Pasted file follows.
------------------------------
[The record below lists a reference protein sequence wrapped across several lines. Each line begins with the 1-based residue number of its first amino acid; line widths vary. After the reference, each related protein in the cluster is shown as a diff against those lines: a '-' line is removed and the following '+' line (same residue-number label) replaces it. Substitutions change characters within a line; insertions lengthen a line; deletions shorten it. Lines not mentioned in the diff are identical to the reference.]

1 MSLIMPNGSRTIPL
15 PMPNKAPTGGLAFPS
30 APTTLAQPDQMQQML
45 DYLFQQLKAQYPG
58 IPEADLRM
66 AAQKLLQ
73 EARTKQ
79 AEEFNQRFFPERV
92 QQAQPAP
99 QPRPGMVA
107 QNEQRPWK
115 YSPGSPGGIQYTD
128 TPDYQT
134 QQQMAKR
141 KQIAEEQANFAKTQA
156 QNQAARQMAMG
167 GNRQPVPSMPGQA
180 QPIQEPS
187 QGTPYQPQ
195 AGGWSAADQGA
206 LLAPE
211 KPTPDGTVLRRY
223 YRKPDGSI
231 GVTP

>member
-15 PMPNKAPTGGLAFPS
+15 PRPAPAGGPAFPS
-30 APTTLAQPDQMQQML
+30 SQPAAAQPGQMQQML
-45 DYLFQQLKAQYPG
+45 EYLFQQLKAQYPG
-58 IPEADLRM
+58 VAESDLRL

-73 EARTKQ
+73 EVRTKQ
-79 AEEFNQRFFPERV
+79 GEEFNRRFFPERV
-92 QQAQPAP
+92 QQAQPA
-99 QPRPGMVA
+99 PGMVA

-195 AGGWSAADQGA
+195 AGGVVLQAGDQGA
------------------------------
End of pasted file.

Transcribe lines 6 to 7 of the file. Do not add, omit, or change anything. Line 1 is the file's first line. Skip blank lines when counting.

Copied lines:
58 IPEADLRM
66 AAQKLLQ